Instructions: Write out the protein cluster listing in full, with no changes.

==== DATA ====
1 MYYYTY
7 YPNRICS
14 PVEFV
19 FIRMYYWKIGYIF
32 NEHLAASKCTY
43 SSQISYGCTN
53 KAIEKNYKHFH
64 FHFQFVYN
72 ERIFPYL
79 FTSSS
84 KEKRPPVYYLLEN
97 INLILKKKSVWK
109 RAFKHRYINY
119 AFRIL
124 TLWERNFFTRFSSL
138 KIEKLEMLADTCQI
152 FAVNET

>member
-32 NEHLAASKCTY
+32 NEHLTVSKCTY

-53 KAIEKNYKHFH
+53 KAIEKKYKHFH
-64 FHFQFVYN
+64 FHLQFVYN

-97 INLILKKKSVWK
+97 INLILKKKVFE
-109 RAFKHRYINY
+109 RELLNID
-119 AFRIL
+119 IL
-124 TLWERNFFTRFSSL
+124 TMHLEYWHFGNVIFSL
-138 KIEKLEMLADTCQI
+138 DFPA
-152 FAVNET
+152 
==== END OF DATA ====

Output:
1 MYYYTY
7 YPNRICS
14 PVEFV
19 FIRMYYWKIGYIF
32 NEHLAASKCTY
43 SSQISYGCTN
53 KAIEKNYKHFH
64 FHFQFVYN
72 ERIFPYL
79 FTSSS
84 KEKRPPVYYLLEN
97 INLILKKKSVWK
109 RAFKHRYINY
119 AFRIL
124 TLWERNFFTRFSSL
138 KIEKLEMLADTCQI
152 FAVNET

>member
-32 NEHLAASKCTY
+32 NEHLTVSKCTY

-53 KAIEKNYKHFH
+53 KAIEKKYKHFH
-64 FHFQFVYN
+64 FHLQFVYN

-97 INLILKKKSVWK
+97 INLILKKKVFE
-109 RAFKHRYINY
+109 RELLNID
-119 AFRIL
+119 IL
-124 TLWERNFFTRFSSL
+124 TMHLEYWHFGNVIFSL
-138 KIEKLEMLADTCQI
+138 DFPA
-152 FAVNET
+152 